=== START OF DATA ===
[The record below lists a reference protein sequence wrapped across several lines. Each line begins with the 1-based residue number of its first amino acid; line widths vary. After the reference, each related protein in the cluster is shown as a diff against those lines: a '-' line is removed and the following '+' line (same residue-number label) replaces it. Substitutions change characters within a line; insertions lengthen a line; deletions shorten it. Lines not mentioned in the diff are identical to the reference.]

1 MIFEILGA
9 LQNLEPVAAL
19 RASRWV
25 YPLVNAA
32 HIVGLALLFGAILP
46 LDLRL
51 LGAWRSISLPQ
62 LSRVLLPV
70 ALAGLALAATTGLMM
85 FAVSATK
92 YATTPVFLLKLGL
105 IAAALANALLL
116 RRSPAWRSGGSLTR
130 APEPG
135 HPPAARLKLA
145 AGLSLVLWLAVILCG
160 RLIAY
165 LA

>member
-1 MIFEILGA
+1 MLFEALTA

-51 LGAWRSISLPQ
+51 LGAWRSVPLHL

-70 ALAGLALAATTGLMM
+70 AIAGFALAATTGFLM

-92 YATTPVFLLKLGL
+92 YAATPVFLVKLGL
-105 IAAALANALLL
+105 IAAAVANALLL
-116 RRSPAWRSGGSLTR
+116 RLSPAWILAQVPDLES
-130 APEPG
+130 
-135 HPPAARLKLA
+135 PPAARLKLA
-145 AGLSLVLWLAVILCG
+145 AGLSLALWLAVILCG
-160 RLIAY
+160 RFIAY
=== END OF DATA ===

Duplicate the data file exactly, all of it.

[The record below lists a reference protein sequence wrapped across several lines. Each line begins with the 1-based residue number of its first amino acid; line widths vary. After the reference, each related protein in the cluster is shown as a diff against those lines: a '-' line is removed and the following '+' line (same residue-number label) replaces it. Substitutions change characters within a line; insertions lengthen a line; deletions shorten it. Lines not mentioned in the diff are identical to the reference.]

1 MIFEILGA
9 LQNLEPVAAL
19 RASRWV
25 YPLVNAA
32 HIVGLALLFGAILP
46 LDLRL
51 LGAWRSISLPQ
62 LSRVLLPV
70 ALAGLALAATTGLMM
85 FAVSATK
92 YATTPVFLLKLGL
105 IAAALANALLL
116 RRSPAWRSGGSLTR
130 APEPG
135 HPPAARLKLA
145 AGLSLVLWLAVILCG
160 RLIAY
165 LA

>member
-1 MIFEILGA
+1 MLFEALTA

-51 LGAWRSISLPQ
+51 LGAWRSVPLHL

-70 ALAGLALAATTGLMM
+70 AIAGFALAATTGFLM

-92 YATTPVFLLKLGL
+92 YAATPVFLVKLGL
-105 IAAALANALLL
+105 IAAAVANALLL
-116 RRSPAWRSGGSLTR
+116 RLSPAWILAQVPDLES
-130 APEPG
+130 
-135 HPPAARLKLA
+135 PPAARLKLA
-145 AGLSLVLWLAVILCG
+145 AGLSLALWLAVILCG
-160 RLIAY
+160 RFIAY